The next day, when I finally get to the computer, what I wrote yesterday confronts me. It needs editing, drastically. I enjoy editing, a more mechanical process that trying to be creative. But will the story ever progress? I am haunted by something else that Orwell wrote. He said that the creative life-span of a writer is about 15 years and that ‘many writers, if not all, ought simply to stop writing when they reach middle age’ (‘As I Please’, 1946). Not very comforting for someone in his mid 70s.

My Published Novels.

A Pennine Incident: Contemporary social realism, set on Ingleborough in the Yorkshire Pennines. The Further Education of Mike Carter: Contemporary social realism, set in a Further Education college in the south midlands. Letters and Secrets: Contemporary social realism set in Shropshire, Warwickshire and Milton Keynes, with flashbacks to the 1960s and 70s. Tired of London: More social realism, set in London in the present day and in Leeds in the 1960s.

Soon to be published

Friends Disunited: Set in north Staffordshire and south Buckinghamshire in 2002, the story of disfigured, isolated man and his attempts to make contact with his old school-friends through Britain’s first social media website, Friends Reunited.



Malcolm Havard: Guest Post.

Tim's photo
Tell us a little about yourself and your writing.

I am a self-employed surveyor/researcher. I have flitted between working in academia and industry over the last 20 years, finally settling on my current working pattern around 8 years ago. I have never felt comfortable in a conventional job so having a portfolio of different things to do really suits me, however I also chose it to give me more flexibility to write. I was finishing off my first (terrible) novel at the time I made the switch and being self-employed gave me the opportunity to get it over the line. Since then I have got into the habit of treating writing as both recreation and a weird sort of work that I can justify dropping into most days. I have published four novels and a collection of short stories so far. My novels are The Last Mountain a thriller that explores human failings and ambition, Contrail, a 1950s aviation/spy story, Touched, a romantic supernatural story and The First Book of Gabriel, a Pratchett-like satirical comic novel.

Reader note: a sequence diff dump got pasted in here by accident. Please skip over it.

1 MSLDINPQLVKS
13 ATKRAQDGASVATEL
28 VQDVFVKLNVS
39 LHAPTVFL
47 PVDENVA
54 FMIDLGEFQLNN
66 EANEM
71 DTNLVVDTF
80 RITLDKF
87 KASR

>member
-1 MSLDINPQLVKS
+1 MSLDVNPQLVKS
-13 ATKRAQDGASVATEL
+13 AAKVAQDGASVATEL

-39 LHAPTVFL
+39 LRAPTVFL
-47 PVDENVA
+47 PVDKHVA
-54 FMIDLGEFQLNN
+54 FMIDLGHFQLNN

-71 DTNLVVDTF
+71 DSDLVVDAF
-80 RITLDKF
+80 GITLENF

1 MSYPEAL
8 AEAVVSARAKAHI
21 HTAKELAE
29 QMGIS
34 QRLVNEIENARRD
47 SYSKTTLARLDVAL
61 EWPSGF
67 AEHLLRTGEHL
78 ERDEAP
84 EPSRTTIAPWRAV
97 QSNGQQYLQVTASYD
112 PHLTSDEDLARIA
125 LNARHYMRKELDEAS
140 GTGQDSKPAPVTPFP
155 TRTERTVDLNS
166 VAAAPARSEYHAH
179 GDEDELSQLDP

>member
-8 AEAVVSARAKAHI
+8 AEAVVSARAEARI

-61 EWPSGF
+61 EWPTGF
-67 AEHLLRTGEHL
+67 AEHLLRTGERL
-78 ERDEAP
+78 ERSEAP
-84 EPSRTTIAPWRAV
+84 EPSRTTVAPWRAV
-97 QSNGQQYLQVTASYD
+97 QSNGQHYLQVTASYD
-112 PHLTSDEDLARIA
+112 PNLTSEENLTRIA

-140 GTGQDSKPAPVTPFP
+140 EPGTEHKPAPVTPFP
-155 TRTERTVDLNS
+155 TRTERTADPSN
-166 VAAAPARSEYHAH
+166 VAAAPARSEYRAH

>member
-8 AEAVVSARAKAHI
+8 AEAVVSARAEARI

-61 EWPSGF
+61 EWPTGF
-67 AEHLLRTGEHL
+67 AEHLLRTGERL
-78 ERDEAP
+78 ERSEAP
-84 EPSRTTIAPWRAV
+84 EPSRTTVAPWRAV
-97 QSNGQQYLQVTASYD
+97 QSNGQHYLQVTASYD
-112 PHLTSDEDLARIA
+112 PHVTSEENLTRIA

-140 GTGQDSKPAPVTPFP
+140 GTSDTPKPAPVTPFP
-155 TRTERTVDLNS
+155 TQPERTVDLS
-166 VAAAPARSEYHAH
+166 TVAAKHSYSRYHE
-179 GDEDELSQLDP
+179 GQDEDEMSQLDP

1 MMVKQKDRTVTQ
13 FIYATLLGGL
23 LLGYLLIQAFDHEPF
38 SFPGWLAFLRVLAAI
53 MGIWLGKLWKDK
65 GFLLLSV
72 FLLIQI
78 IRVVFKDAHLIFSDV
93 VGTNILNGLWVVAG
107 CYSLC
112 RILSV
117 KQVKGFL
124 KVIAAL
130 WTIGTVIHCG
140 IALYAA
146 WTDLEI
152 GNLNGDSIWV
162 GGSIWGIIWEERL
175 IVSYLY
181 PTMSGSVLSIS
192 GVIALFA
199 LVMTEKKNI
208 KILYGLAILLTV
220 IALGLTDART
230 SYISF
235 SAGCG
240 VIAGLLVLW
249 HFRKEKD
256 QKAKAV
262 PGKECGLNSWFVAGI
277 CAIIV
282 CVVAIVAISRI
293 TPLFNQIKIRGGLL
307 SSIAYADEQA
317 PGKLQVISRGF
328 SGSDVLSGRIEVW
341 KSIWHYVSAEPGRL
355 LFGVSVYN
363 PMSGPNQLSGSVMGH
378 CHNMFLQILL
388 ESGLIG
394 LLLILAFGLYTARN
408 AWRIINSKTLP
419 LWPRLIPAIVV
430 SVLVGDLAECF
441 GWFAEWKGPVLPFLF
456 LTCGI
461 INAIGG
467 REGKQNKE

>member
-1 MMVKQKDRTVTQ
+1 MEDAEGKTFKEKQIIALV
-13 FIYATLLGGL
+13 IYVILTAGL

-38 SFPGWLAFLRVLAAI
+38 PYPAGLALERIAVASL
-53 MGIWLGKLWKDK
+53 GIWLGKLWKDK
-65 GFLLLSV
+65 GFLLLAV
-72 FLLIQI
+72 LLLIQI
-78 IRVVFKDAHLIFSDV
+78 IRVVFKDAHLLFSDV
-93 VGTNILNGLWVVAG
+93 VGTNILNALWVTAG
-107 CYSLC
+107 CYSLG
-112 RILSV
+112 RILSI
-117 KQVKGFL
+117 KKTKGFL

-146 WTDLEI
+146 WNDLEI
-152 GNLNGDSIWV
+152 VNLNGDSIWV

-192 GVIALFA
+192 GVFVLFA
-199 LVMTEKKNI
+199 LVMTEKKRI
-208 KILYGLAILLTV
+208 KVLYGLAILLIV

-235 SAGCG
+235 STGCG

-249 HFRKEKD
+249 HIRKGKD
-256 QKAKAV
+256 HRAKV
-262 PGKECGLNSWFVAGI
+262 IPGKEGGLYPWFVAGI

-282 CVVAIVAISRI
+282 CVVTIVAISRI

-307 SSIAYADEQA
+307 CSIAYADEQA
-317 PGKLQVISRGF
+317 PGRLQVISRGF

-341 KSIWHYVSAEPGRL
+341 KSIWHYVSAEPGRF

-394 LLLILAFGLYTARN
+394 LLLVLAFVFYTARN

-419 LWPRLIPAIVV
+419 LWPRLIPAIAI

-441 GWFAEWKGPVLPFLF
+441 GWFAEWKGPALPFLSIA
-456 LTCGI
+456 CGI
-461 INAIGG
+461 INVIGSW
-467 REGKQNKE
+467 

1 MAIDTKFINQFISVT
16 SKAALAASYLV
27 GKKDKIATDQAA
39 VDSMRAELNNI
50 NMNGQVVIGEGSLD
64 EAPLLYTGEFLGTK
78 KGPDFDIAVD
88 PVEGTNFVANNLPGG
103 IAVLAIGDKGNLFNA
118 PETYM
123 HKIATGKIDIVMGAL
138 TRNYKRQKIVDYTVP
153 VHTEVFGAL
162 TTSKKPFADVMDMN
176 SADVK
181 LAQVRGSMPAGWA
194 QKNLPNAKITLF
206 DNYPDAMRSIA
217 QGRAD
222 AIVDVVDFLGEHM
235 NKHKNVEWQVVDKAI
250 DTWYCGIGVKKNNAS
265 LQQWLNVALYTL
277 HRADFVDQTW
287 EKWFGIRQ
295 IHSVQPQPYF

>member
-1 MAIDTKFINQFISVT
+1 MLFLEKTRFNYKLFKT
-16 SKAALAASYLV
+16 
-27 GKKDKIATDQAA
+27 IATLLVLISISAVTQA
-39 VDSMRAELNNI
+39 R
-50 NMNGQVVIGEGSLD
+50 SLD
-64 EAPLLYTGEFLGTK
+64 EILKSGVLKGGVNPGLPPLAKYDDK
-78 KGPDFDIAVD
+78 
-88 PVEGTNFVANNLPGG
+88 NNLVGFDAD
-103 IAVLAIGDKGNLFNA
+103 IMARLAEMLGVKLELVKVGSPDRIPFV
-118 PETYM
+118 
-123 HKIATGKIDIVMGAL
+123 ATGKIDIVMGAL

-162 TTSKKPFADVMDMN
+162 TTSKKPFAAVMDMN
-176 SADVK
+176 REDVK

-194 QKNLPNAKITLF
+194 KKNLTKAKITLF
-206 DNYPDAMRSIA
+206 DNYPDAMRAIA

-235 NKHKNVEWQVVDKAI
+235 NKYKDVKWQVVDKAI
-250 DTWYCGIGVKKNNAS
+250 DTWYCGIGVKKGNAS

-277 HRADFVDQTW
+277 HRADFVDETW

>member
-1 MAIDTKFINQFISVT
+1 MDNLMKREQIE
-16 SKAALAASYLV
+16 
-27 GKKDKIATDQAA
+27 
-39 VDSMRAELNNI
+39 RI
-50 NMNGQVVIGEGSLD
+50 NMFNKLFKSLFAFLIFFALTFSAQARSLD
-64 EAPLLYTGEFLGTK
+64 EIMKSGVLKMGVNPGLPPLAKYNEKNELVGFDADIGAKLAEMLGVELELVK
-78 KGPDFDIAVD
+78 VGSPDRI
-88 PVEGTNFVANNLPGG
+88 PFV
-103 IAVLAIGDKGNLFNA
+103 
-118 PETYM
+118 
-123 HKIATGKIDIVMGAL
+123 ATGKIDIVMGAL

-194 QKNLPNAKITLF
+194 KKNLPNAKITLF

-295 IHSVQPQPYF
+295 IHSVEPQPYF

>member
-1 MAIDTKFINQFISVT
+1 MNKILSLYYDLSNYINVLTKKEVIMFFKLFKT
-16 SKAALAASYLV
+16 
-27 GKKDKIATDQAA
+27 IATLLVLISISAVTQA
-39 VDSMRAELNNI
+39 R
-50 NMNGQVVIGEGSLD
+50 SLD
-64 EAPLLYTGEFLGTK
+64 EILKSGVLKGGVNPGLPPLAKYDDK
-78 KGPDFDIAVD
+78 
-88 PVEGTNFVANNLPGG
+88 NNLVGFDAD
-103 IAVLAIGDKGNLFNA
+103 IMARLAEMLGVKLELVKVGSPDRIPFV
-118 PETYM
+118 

How long have you been writing and how did you get started?

I came into creative writing from writing academic works and text books. In 1999-2001 I found myself having to write three huge projects, my PhD thesis (140,000 words) and two text books of 50,000 and 130,000 words. The first was written in formal, academic language, the latter two for knowledgeable but non-academic audiences. By the end of the process I had both got into the habit of fitting writing 3-5000 words into a normal working day and to pitching my output at different levels for different people. I found I had the urge to write more – in fact I couldn’t stop! – and to carry on the trajectory and write fiction for a much wider readership. The volume issue has, therefore, never been a problem, after the text books, 1000-1500 words of fiction is easy. The latter, writing fiction for a wide audience is much harder, it’s a craft that, 8 years later I am still learning!

  • What genres do you write?
  • Too many! I have written thrillers and supernatural romances but am probably settling on two that I prefer most of all, satirical comedy and historical fiction.
  • Why do you write under different genre?